Confirmation and an At-Table Service

Confirmation at Church of the Pilgrims comes every once in awhile. This year we had two confirmands.

Emma and Sam (my 13 yo) were confirmed into the Church the last Sunday in May. Emma and Sam had spent the past 6 months in a shared confirmation process with Western Presbyterian Church down in Foggy Bottom. Western had five kids. We had two. We joined forces.

Every 4th Sunday of the month, we'd gather at either Pilgrims or Western for a dinner liturgy. We shared a meal (upgrading from spaghetti to a taco bar as the year progressed) while we shared in liturgy---prayers, candle lighting, hearing a topic of the day like OT genre, Advent birth narratives, Jesus as subversive agent against Empire. We'd chug root beer and marshmallows, made s'mores.  We'd talk over each other and then we'd listen, then start talking over each other again. The youth would annoy the adults, the adults would annoy the  youth, adults would have to separate people....you know...it was like a family dinner table.

When it came time to plan Pilgrims confirmation liturgy, I knew I wanted to share this At-table experience with the rest of Pilgrims. So the tables and chairs were hauled into the sanctuary for the liturgy.

A glimpse of our confirmation liturgy!

Two of the confirmation mentors started off with this welcome:

We welcome you to this at table worship, a time to share in a meal and worship together.

We  gather in this particular way for a couple of reasons: this is how the early Church gathered for worship—at tables, in a home, sharing in a meal, sharing in communion, song and prayer.

 Today we do the same. And we celebrate two particular people—Sam Goff Glennon and Emma Oosterveld. Today we confirm Sam and Emma, we celebrate their confirmation into the christian church. We confirm Sam and Emma together, as a community, because this is how we live out our faith. We gather at table because this is how Sam and Emma gathered with youth from Western Presbyterian the 4th Sunday evening of each month in a shared confirmation process.

Sam and Emma had their confirmation process at table. being at table today gives a glimpse of confirmation process.  So welcome! We live in the ways of Jesus which means all are welcome at these tables to eat, drink, connect, and build community. Let us confirm Sam and Emma! Let us worship God.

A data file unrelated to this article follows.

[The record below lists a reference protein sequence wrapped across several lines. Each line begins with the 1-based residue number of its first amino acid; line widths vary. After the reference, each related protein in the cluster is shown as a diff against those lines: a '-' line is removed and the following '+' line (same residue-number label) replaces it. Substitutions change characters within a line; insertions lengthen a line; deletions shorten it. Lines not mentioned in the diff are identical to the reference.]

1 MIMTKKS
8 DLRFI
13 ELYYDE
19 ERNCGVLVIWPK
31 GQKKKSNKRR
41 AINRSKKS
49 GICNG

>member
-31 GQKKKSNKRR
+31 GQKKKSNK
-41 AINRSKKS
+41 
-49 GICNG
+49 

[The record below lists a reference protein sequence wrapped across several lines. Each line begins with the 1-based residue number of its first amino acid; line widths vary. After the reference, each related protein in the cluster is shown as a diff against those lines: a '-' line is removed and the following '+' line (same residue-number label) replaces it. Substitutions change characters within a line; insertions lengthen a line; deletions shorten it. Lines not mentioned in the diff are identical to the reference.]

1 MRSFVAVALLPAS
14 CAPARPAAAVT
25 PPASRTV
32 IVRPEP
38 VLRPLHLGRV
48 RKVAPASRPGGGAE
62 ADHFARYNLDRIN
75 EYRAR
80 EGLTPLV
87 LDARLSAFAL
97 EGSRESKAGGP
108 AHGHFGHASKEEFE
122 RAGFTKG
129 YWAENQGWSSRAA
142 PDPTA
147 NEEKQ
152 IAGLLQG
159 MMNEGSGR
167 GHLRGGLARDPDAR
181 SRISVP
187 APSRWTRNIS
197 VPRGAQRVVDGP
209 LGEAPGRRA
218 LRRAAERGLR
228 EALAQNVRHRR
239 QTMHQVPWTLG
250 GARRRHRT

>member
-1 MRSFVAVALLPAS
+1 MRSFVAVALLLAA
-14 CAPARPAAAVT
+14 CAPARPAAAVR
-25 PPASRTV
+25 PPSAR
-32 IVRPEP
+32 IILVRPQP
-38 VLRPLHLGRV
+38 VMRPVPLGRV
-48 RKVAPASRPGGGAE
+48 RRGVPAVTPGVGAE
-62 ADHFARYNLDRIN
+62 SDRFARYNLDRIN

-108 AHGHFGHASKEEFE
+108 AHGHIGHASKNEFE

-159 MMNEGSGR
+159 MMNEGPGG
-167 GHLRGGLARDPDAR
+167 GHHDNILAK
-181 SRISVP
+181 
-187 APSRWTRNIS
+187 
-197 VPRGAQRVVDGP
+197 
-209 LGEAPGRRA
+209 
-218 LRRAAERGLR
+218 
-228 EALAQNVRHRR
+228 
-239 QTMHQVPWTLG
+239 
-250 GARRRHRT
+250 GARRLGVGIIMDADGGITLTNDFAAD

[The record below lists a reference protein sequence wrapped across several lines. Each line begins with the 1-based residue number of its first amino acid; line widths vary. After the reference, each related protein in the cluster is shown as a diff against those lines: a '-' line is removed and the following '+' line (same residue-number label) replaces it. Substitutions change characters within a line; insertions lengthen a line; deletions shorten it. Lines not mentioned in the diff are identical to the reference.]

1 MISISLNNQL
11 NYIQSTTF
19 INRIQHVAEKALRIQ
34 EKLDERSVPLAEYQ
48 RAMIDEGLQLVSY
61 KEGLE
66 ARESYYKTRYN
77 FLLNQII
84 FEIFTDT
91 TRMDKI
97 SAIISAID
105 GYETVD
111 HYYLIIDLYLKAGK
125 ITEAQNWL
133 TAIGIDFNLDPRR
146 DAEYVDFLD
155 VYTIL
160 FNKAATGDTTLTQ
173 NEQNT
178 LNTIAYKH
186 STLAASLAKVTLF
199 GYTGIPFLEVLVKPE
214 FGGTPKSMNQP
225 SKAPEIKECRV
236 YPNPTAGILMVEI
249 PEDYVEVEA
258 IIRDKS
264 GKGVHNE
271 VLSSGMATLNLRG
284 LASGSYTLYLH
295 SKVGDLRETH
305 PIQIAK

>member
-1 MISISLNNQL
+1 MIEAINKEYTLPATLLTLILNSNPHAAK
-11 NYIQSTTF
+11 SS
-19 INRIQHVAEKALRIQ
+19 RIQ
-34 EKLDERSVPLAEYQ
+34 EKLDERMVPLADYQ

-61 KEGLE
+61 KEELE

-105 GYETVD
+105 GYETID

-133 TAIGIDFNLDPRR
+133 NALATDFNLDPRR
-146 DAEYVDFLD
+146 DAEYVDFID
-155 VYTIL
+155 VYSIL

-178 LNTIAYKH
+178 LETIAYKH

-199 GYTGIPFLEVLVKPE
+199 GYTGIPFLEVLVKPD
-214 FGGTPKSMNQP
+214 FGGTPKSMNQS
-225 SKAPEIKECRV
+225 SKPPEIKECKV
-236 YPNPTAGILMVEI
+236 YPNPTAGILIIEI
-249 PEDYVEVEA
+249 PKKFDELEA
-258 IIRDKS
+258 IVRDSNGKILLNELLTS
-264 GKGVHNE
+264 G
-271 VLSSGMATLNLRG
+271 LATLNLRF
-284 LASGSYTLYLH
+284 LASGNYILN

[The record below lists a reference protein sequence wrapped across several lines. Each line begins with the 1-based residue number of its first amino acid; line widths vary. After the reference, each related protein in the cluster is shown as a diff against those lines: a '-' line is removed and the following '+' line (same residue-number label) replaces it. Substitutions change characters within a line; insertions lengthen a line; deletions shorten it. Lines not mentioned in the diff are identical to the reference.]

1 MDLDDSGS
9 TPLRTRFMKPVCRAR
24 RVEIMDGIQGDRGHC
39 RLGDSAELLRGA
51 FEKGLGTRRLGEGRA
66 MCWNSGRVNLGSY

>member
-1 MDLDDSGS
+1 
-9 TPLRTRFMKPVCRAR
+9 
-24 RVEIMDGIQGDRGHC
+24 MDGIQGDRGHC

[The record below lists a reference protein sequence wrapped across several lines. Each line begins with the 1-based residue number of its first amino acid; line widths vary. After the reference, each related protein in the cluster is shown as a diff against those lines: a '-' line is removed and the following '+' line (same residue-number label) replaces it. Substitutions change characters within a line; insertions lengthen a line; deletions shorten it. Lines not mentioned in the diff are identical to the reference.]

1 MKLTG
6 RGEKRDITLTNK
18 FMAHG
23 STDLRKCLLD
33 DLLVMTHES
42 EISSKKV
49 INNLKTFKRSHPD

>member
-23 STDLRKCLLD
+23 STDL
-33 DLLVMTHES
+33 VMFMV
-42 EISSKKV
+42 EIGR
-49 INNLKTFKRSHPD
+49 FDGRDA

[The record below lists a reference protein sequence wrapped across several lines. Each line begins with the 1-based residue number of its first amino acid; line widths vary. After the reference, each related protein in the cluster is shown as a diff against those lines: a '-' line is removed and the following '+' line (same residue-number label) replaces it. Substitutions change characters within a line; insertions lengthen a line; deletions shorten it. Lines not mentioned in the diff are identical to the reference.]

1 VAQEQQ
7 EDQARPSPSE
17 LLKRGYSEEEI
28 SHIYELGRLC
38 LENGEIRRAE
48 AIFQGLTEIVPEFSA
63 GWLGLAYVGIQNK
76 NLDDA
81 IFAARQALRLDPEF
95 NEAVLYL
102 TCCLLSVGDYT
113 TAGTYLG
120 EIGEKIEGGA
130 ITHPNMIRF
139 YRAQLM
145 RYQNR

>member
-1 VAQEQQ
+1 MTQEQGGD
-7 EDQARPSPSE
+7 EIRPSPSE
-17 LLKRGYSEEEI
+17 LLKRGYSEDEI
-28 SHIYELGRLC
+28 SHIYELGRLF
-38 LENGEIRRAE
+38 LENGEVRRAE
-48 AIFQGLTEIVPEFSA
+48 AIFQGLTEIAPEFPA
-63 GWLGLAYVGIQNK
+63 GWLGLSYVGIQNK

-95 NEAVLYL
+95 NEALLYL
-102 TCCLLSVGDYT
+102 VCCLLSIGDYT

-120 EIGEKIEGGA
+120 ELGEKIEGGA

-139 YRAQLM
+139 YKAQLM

We continued with candle lighting and singing. Then we broke the bread with 2 of the mentors and Sam and Emma. Emma said the words of institution while Sam broke the bread. 

Emma: But what Jesus did most of all was share meals with everyone who wanted to eat. he liked having dinner so much that some people even called him a glutton.

Sam: Jesus would eat with people who broke the law, he would eat with people who didn’t take many baths, he would eat with people nobody else liked.

Emma: At the end of his life, Jesus had one last meal with his friends. he took the bread, gave thanks to you, and said, “take and eat. this is by body. do this. remember me."

Then one of the mentors invited people to share in the bread and the cup around the tables. Then we shared in food on the tables: s'mores, cheese, fruit and such.

Emily Wilkes, our intern, told the story of friends busting through a roof for their paralyzed friend.

Folks then wrote hopes and dreams (after a 3 minute sermon) for Sam and Emma on sticky notes, symbolizing that's what Church does---busts open anything for all of us to get as close to the Presence as possible. Our hopes and dreams take us to that Presence.

Then came the confirmation.

Bettina Burgett, our Clerk, offered these opening words. Sam, Emma, Bettina, and I were around our small communion table amidst the tables.

Sam and Emma, you have completed a 6 month process of confirmation, an experience of community, liturgy, conversation, questioning, laughing, service and learning with your companions from Western Presbyterian Church.

You went on retreat at The Pilgrimage with the Western crew, making meals for Open Table, hearing Eric from the National Coalition for the Homeless speak about his experience of homelessness. 

You took bag lunches around Dupont Circle and McPherson Square. You fought of cockroaches in the Pilgrimage kitchen and Paul Reuther had to intervene on your middle school pranks.

You did improv with Andy, served at Open Table. You were cared for and loved by your mentors: Matt, Jeff, Lauren, and Carol

You went before Session, sharing your noticings and wonderings of this community.

Emma and Sam, in front of Pilgrims, with our support and love, do you wish to be confirmed into the Church?